President Alexander Lukashenko has signed a decree suspending Belarus' participation in a treaty that limits the deployment of conventional forces in Europe, matching a move already taken by ally Russia.

The decree, signed on May 24, was published on Wednesday on an official government website of the ex-Soviet state that borders both Russia and Ukraine.

First signed by NATO and the Warsaw Pact towards the end of the Cold War in 1990, the Treaty on Conventional Armed Forces in Europe (CFE) limits the number of tanks, combat aircraft and other military equipment that can be deployed between the Atlantic and the Ural Mountains.

Although not directly involved in the conflict in Ukraine, Belarus hosted Russian troops as Moscow readied to launch its special military operation against Kyiv in February 2022.

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Belarus has slid ever closer to Moscow since Lukashenko's highly-contested re-election in 2020, with the president now closing in on three decades in power.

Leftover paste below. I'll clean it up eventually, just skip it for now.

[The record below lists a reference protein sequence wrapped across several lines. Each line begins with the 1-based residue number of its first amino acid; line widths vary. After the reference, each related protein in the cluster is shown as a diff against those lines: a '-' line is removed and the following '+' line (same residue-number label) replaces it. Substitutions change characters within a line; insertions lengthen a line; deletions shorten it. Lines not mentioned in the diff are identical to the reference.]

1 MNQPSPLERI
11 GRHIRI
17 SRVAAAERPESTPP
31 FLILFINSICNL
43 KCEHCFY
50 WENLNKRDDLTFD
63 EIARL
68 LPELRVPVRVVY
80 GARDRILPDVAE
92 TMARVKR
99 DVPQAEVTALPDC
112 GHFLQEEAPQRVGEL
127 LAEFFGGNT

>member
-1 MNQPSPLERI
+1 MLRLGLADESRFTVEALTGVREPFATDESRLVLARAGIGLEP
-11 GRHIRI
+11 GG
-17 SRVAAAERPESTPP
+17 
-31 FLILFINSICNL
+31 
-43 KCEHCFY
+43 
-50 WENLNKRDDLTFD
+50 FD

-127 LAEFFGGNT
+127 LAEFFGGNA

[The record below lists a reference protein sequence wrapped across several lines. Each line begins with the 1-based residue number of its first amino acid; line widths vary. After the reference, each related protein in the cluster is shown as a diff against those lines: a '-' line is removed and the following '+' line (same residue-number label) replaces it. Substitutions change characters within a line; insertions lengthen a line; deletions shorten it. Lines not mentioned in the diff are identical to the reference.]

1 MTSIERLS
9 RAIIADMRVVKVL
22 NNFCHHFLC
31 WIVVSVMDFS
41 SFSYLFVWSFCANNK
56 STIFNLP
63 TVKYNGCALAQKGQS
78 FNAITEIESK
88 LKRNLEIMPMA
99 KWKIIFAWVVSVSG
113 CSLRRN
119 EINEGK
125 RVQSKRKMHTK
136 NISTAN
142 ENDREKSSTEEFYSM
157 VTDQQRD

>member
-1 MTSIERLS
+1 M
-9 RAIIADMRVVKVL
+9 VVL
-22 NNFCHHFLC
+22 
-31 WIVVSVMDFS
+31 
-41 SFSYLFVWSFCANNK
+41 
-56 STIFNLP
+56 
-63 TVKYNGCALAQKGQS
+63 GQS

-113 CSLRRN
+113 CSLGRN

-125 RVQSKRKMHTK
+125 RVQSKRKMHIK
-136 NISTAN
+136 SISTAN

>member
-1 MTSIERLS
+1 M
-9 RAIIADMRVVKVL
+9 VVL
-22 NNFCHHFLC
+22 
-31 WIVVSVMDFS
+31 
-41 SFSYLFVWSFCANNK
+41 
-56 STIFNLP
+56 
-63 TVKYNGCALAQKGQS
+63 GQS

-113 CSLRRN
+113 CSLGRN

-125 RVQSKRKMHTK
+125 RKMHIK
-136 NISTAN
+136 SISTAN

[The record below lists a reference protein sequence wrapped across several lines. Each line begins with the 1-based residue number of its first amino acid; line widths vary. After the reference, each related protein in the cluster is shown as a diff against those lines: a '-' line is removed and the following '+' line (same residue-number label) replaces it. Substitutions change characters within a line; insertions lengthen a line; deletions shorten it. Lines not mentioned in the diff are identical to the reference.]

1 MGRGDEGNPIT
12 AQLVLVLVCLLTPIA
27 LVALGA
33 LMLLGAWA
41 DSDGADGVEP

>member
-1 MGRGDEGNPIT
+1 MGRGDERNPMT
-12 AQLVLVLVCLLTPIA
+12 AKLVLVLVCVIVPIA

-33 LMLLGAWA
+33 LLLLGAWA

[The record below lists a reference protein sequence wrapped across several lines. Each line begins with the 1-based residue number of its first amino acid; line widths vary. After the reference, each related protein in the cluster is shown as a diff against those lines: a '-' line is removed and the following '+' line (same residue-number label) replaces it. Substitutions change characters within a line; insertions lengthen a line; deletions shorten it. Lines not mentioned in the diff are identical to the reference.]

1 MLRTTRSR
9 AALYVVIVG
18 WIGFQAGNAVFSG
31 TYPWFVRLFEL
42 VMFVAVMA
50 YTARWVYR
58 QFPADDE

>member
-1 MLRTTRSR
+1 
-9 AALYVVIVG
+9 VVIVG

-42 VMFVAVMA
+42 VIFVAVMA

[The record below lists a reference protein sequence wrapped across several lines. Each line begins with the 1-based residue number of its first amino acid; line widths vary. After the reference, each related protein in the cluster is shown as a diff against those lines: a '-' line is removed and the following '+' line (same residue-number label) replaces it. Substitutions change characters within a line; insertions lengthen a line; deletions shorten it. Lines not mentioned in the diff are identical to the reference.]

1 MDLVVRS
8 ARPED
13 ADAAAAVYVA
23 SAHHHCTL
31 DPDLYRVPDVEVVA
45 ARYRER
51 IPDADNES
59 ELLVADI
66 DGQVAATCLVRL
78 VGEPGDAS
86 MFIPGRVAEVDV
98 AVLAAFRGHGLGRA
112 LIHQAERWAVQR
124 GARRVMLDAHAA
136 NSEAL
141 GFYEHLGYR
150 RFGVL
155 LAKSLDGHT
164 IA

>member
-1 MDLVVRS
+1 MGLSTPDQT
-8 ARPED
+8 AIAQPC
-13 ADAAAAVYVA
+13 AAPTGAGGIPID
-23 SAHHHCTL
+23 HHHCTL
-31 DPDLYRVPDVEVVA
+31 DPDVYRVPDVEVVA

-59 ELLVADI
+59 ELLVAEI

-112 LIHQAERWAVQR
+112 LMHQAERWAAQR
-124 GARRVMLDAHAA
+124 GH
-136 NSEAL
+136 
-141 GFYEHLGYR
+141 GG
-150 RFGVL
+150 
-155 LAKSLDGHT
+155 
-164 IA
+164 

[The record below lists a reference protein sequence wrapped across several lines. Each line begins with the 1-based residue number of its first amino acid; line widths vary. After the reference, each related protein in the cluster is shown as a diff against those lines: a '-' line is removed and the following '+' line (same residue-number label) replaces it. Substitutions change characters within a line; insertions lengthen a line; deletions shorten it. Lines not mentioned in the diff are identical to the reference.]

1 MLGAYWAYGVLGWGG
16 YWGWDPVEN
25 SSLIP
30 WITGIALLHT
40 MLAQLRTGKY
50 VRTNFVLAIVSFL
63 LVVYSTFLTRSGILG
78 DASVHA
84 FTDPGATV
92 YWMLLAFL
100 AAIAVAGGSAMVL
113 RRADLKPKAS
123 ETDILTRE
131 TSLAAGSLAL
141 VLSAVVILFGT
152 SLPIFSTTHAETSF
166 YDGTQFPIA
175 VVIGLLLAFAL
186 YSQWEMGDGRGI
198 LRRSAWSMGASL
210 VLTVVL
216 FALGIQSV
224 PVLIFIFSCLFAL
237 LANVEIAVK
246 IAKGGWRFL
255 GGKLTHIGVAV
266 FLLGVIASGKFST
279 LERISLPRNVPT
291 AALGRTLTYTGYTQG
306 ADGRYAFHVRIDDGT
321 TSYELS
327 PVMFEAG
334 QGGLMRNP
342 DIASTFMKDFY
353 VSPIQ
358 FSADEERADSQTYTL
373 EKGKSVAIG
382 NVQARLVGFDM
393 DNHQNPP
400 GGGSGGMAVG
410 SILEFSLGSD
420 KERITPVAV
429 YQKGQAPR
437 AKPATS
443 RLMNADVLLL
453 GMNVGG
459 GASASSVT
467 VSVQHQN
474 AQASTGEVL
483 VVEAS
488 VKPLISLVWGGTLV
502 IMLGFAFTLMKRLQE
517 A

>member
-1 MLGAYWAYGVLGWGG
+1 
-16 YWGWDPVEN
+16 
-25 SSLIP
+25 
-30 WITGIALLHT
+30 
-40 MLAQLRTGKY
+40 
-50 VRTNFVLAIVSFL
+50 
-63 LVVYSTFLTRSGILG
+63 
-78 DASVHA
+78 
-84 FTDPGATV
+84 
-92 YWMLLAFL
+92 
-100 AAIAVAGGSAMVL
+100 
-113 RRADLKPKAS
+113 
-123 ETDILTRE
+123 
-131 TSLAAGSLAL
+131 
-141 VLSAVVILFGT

Russia provides financial, military and diplomatic support to Lukashenko's regime.

Moscow unilaterally suspended its CFE participation in December 2007, describing the accord as anachronistic.

It said it was doing so after Western countries and NATO members refused to ratify a new version of the treaty that was amended in 1999.

Russia claimed those countries demanded as a condition for ratifying the new version the withdrawal of Russian forces from the separatist region of Transnistria in Moldova and parts of Georgia.

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The drills would focus on joint training of Russian and Belarusian armed forces units for the deployment of tactical nuclear weapons.

In 2008, Russia sent troops into the Georgian regions of Abkhazia and South Ossetia.

Russian President Vladimir Putin officially rubber stamped Russia's exit from the treaty in May 2023.

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